Rescue cats inspire mental health author to create tool for navigating change

The surprise arrival of the rescue cats L’il Fox and Ming Ming spurred psychologist Dianne Salvador to develop a simple tool to help people cope with change.

Important points:

  • Rescue cats inspire psychologist Dianne Salvador to combine psychology and cat behavior in one book
  • The book Cat Shapes is intended as a tool to direct change
  • Ms. Salvador has been helping doctors with mental health problems for more than a decade

Not previously a cat lover, Ms. Salvador helped doctors make changes and wrote books for the industry.

But the arrival of cats brought new insights into agility and transformation that inspired them to create a hands-on book for the wider community that combines photographs of cat behavior with psychological theory – cat shapes.

“Your talent for transformation [which is something we yearn for] has fired my imagination, “said Ms. Salvador.

“I was wondering if there were things we could learn from [the cats] about transformation. “

As the cats settled down in their new homes and went about their business, Ms. Salvador noticed their adaptability – one of the key elements in sustainable endeavor.

“Agility is a state of constant evolution, innovation and reinvention. It’s the ability to respond to changing demands, ”said Ms. Salvador.

Change and transition can often feel overwhelming, so Ms. Salvador deliberately made the book simple and accessible.

“[Readers] I don’t want a heavy tome of information that will further confuse you, “she said.

“They just want something simple, to find an easy way forward.”

After 20 years as a medical resident, Dianne Salvador has created a tool for the wider community to manage change.

ABC North Queensland: Nathalie Fernbach


Do like a cat to find a way forward

By observing her new feline protégés, Ms. Salvador identified 28 forms – or ways of approaching a situation – of cats.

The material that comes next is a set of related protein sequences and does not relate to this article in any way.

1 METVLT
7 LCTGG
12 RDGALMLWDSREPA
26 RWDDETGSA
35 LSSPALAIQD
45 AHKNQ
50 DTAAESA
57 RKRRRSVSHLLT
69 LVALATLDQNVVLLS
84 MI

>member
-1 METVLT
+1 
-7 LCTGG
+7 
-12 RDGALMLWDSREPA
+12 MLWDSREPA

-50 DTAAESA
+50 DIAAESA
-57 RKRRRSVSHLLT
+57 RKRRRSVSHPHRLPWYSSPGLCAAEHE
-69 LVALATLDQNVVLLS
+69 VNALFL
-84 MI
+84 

Some of these forms were curiosity, courage, temporary breakdown, social engagement, intention, presence, and patience.

By choosing a shape as the “next step” when we are stuck, observing the outcome, and then choosing another option for the next step, we could begin creating a path through challenges.

Ms. Salvador said a powerful approach to an unfamiliar situation is to just show up.

“We are all afraid of the situations we might enter,” said Salvador.

“There is a tendency to avoid situations where fear is greater than our propensity to enter into that situation.

“I want to tell people – come over and see what happens.”

A tortoiseshell cat stands on a street, and its shadow appears larger next to it. Ms. Salvador said that when our fears grow large, a powerful first step is to just show up.

Delivered: Dianne Salvador


Another shape adapts to those around us.

This can be useful to adjust to an unfamiliar situation, but Ms. Salvador has admonished us to choose our company carefully.

“So that we don’t get drawn into things that could be destructive when we and our company have a number of constructive options that will guide us on a healthier path,” she said.

Shaping change positively

As change accelerates, we can make transitions easier and more productive with tools that help us manage change.

Ms. Salvador said that change could even lead to wonderful results.

“Working conditions are changing, health conditions are changing, and these changes can create new barriers,” she said.

“They can offer some really amazing possibilities too.”

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